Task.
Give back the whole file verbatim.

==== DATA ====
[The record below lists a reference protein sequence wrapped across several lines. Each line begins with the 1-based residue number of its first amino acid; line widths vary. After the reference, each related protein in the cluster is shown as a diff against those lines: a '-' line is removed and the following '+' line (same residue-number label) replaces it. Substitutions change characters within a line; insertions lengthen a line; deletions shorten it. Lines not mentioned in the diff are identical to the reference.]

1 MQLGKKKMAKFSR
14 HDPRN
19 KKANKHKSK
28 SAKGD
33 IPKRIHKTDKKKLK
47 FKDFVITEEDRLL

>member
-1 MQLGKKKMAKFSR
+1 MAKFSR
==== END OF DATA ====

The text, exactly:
[The record below lists a reference protein sequence wrapped across several lines. Each line begins with the 1-based residue number of its first amino acid; line widths vary. After the reference, each related protein in the cluster is shown as a diff against those lines: a '-' line is removed and the following '+' line (same residue-number label) replaces it. Substitutions change characters within a line; insertions lengthen a line; deletions shorten it. Lines not mentioned in the diff are identical to the reference.]

1 MQLGKKKMAKFSR
14 HDPRN
19 KKANKHKSK
28 SAKGD
33 IPKRIHKTDKKKLK
47 FKDFVITEEDRLL

>member
-1 MQLGKKKMAKFSR
+1 MAKFSR